The British love an underdog, the Davids to the Goliaths of this world. The British don’t take kindly to winners. They like to see a virtual unknown come from nowhere to take the spoils. It’s the same in sport, in fact any competition in these islands where the unfancied largely get forgotten about.

It was the same up until 10 pm last night. I didn’t think that Mr. Corbyn would even register a mild tremor on the landscape of British politics. Not for one minute did I think that the groundswell of support would grow and grow and seat after seat went a shade of red, as did those heaping scorn on Mr. Corbyn. Their faces must be as red as the Labour rose. Never write people off. It is the most obvious British trait to do, but to watch somebody overcome the odds to improve out of all recognition is an amazing achievement. 

I love that spirit he showed, the same with all underdogs, to battle all adversity and come through with integrity and dignity enhanced. That takes some doing. Mr. Corbyn’s speech at his count in Islington showed a man with a jaunty spring in his step, and with a slight hint of embarrassment and humility in his demeanour to boot.

It’s true that Jeremy Corbyn didn’t win. Another election could see some more seismic happenings. But is it beginner’s luck? Or something more planned and calculated. Something happened last night that propagated one of the most remarkable General Elections I’ve ever seen. I’d love to know what. I think we all do. Only Mr. Corbyn knows the answer. He’ll tell us in time. 

There’s a phrase “Every dog has it’s day”. Don’t misunderstand me. I’m not very enthused by the Corbyn factor. But I am enthused how he has got the public talking about politics again after several years of ennui and dreariness. That takes some doing. To turn around a 20 point deficit to narrow it down to a 2 point deficit shows that new found enthusiasm. Will it wear off? Only time will tell.

Allen Brooks xx

Another fine mess…the 2017 UK General Election


I stayed up all night to watch the Election coverage, and what a night it was. The UK is still in political turmoil, with the nation undecided between Prime Minister Theresa May and Labour leader Jeremy Corbyn.

Let’s look at the flesh on the bones of last night. Mrs May called the election in the hope of substantially increasing her Commons majority and to firmly put Jeremy Corbyn in his place. Seven weeks ago, the Conservatives had a lead of 20 points over Labour. In the bag, you would think.

Wrong. Never underestimate the power of the UK electorate. Over the last seven weeks, the 20 point lead has been whittled away. Reason? In my opinion, Mrs May’s campaign was frankly appalling, praying on division and fear and offering very little to hardcore Conservative voters and floating ones. The Dementia Tax, a dreadfully ill conceived idea where a person suffering from dementia would have to pay for their care, irrespective of how bad the illness has taken over, caused gasps of horror from elderly Conservative voters up and down the UK. As quickly as the weather turns, Theresa May performed a u-turn that would have done a taxi driver proud. Damage was done though.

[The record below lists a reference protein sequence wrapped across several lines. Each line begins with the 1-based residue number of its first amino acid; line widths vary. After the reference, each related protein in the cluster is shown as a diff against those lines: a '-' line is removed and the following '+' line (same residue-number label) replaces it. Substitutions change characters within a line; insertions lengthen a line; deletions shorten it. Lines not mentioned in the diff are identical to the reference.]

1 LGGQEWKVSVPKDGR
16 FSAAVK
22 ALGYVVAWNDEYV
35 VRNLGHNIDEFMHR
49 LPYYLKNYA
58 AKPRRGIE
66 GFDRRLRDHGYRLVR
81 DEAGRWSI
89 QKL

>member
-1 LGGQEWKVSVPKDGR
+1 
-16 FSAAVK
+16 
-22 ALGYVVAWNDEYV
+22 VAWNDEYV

Mrs May was absent in the key political debates and her crushing blandness turned off the electorate in their droves. Jeremy Corbyn, much vilified and scorned in the press and on all forms of media, went out and took his message to the people, especially the scrapping of tuition fees to university students. A simple idea that captured the imagination of the youth vote. The youngsters fell in behind Mr. Corbyn. Corbyn’s integrity, dignity and straightforwardness compared favourably with Mrs May’s unwillingness to come up with anything credible. Arrogance and contempt for the voters on a grand scale.

Even so, I was less than enthused by Mr. Corbyn. He is a little too far to the left of centre for me, but all credit to the man, he has energised a very bored public to come out in his favour. The results last night were absolutely staggering, especially in very safe Conservative seats. The swing to the Labour Party was better than in Tony Blair’s inauguration in 1997. It was fantastic to watch these great islands wielding their voting power. Democracy in action.

But a note of caution. The Conservatives didn’t win, they were the largest overall party. Labour didn’t win either. Where does this leave us? Up a gumtree it seems. Now Theresa May will have to strike a deal with one of the minority parties from Northern Ireland to form a lame duck administration. Mrs May rolled the dice, hoping she would strike lucky. The gamble backfired in the most spectacular fashion imaginable. 

The new administration will limp on. But there may well be a second election later this year. A lot of sitting MP’s have very wafer thin majorities, on both sides of the fence. Could Mr. Corbyn push on, carry on getting the big swings to Labour to pull off a stunning triumph? I’m still not sure to be honest. But I will tell you, it will be enormous fun watching it all unravel. 

Just the best fun watching the results come in and enjoying the power of one of the best democracies in the world. Never, never underestimate the people. Theresa May did, and lost. The UK is divided and the mess created by last night’s result will continue. 

Allen Brooks xx